Riverside University High School, Class of 1990
RUHS soccer coach, 1990-1994
2 comments about this article.
Post your comment/review now
Disclaimer: Please note that Facebook comments are posted through Facebook and cannot be approved, edited or declined by OnMilwaukee.com. The opinions expressed in Facebook comments do not necessarily reflect those of OnMilwaukee.com or its staff.
Recent Articles & Blogs by Bobby Tanzilo
Published Jan. 29, 2015
If you've walked or driven past lately, you've likely seen that work on the Milwaukee Art Museum and War Memorial Center is well underway. Here's an update.
Published Jan. 28, 2015
The fire that destroyed the Metropolitan Block - described as "the equal to any building in the country" - was a sad reality, despite my own foggy memories of it.
Published Jan. 27, 2015
The visionary civil rights leader visited our city to speak on at least two occasions. His comments half a century ago remain as true now as they were then. Here is some of what he told Milwaukeeans.
Published Jan. 26, 2015
Maybe it's just because I love visiting schools, but I always tell prospective parents to go to a school that interests them as a potential option for their children. Sure, read Great Schools' ratings, talk to other parents, Google the school, but if you're going to do one thing only: go to the school. Not sure which school or schools to check out? Then the first step is to visit the MPS All-School Enrollment Fair on Saturday, Jan. 31 at Milwaukee High School of the Arts.
Published Jan. 26, 2015
DNA testing for genealogical purposes can open up new vistas in your self-identity and your self-awareness. We took a test and here's what we learned.
Published Jan. 24, 2015
When Milwaukee's Italian community read the news that a group of Americans - including many prominent city residents - would protest Italian intervention in Spain outside the Italian Consulate in June 1937, it must have awaited the event with at least some trepidation. When the protests took place, everyone - including the picketers themselves - were surprised by what occurred and by the reaction of Milwaukeeans.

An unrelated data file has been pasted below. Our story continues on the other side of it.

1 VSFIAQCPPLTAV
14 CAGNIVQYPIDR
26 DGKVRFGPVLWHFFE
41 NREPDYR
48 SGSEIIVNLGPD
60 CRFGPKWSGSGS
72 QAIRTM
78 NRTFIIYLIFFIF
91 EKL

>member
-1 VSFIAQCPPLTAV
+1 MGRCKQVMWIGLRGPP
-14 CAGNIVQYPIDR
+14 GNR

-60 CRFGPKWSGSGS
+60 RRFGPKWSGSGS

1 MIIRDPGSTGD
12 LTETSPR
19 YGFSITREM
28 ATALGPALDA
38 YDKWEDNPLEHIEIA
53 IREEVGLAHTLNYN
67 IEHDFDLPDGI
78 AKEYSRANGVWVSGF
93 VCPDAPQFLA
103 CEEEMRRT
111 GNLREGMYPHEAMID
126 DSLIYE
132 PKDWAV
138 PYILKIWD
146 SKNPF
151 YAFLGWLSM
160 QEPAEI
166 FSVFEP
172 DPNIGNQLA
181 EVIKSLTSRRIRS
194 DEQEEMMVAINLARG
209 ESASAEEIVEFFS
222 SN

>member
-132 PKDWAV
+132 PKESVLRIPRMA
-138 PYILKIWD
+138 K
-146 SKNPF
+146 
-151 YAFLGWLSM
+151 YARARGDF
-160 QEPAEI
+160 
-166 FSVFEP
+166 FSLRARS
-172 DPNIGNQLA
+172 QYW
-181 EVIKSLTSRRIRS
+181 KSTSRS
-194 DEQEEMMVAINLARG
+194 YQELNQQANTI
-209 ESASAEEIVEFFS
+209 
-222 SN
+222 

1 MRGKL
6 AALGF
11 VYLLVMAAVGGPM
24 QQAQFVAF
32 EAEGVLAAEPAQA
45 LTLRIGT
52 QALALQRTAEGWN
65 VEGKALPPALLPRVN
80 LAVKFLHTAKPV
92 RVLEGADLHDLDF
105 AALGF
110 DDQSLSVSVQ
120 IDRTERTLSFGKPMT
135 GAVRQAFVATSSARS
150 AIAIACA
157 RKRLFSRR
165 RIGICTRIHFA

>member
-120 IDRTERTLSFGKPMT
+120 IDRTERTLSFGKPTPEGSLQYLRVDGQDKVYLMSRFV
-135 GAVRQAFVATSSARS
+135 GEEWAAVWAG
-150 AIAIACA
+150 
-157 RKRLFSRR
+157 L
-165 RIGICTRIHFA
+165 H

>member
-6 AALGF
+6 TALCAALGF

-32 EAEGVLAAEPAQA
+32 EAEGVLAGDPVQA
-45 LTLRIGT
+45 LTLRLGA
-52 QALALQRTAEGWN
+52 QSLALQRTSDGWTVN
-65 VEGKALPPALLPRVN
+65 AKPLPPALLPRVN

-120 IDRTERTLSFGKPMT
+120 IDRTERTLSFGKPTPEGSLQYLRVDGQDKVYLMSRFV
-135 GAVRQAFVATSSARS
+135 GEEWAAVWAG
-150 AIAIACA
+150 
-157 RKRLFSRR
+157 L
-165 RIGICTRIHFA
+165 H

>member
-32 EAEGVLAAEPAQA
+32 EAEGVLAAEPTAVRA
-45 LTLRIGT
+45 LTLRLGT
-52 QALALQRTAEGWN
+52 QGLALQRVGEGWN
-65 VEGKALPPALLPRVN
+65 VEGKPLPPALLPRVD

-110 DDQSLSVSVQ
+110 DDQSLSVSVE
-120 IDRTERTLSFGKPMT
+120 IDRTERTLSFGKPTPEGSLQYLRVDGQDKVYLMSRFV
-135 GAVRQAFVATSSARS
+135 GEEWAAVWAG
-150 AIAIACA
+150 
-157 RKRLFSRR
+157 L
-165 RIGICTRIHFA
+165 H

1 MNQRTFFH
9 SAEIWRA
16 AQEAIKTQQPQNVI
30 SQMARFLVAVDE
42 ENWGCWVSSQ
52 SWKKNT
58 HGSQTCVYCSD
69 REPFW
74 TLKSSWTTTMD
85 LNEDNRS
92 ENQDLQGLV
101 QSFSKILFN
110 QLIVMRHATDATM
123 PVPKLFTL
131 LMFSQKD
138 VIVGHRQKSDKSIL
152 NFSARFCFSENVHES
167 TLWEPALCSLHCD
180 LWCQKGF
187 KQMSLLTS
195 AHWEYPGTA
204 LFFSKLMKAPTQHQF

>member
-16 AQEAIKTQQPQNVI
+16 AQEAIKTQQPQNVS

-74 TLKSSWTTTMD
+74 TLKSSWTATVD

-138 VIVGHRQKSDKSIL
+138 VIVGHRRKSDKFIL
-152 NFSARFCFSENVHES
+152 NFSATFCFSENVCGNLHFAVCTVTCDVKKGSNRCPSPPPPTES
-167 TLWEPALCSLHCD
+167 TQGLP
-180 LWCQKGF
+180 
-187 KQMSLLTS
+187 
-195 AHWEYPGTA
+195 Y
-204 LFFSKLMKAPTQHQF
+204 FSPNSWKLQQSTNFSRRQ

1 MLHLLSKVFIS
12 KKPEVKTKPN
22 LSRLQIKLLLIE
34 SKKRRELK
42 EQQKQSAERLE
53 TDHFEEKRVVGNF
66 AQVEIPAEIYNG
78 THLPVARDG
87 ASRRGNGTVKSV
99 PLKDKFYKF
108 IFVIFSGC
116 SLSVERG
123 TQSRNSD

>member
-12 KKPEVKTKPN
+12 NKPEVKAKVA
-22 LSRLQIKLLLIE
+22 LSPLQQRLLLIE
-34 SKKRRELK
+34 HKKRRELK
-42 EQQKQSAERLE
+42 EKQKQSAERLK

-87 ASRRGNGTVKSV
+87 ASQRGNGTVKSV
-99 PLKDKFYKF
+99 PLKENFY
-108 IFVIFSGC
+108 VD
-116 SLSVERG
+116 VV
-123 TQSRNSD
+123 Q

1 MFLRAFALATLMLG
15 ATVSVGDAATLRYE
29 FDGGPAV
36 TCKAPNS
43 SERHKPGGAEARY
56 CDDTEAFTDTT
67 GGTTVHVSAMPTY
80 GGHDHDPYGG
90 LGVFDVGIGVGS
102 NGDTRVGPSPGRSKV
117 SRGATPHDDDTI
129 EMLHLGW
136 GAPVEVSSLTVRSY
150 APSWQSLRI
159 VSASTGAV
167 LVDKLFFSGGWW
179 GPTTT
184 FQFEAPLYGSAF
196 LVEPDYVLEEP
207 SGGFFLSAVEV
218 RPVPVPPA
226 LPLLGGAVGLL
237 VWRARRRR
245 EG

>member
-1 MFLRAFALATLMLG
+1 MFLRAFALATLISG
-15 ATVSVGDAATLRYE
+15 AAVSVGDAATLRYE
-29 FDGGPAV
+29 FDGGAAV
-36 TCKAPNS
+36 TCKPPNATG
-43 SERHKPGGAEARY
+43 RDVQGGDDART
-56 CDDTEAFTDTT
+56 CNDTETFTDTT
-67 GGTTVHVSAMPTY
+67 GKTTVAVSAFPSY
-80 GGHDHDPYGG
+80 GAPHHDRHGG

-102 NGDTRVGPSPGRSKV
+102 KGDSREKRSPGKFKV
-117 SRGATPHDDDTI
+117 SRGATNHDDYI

Published Jan. 22, 2015
By the 1970s, an ugly addition and the gutting of the deco charm inside left The Edgewater a mere shadow of its original glory on the shores of Lake Mendota. But now, with a new owner, a completely new renovation and a brand new sister building across an inviting plaza, The Edgewater is clearly atop the world of Madison hotels once again.
Published Jan. 20, 2015
If you want to hear more about Dermond Property Investments LLC's plan to develop the site long occupied by Faust Drum Center, 2204 S. Kinnickinnic Ave., and weigh in on it, Ald. Tony Zielinski hosts a town hall meeting on the proposed development on Tuesday, Feb. 17 at 6:30 p.m. at Bay View Post 180, 2860 S. Kinnickinnic Ave.
Published Jan. 20, 2015
The Williams House, 606 E. Homer St., holds special significance - both tragic and joyful - for Beau Walter's pioneering Bay View family.
Published Jan. 19, 2015
Much like a traveling tent show, the Wisconsin Historical Society is moving its new exhibition around the state and this month it's in Milwaukee. "The Wisconsin History Tour: Sharing Wisconsin's Stories One Community at a Time" is on view on the first floor of the Central Milwaukee Public Library, 814 W. Wisconsin Ave., through Jan. 29.